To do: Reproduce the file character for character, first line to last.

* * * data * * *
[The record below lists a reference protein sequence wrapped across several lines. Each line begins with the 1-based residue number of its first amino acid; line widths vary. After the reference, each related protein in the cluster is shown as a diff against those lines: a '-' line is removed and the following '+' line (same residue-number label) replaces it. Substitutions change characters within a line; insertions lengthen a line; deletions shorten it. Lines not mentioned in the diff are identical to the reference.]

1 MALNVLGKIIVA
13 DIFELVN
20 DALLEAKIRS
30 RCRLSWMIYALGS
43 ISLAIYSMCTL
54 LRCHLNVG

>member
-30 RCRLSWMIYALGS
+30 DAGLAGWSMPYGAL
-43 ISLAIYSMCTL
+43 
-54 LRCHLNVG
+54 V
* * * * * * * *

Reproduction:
[The record below lists a reference protein sequence wrapped across several lines. Each line begins with the 1-based residue number of its first amino acid; line widths vary. After the reference, each related protein in the cluster is shown as a diff against those lines: a '-' line is removed and the following '+' line (same residue-number label) replaces it. Substitutions change characters within a line; insertions lengthen a line; deletions shorten it. Lines not mentioned in the diff are identical to the reference.]

1 MALNVLGKIIVA
13 DIFELVN
20 DALLEAKIRS
30 RCRLSWMIYALGS
43 ISLAIYSMCTL
54 LRCHLNVG

>member
-30 RCRLSWMIYALGS
+30 DAGLAGWSMPYGAL
-43 ISLAIYSMCTL
+43 
-54 LRCHLNVG
+54 V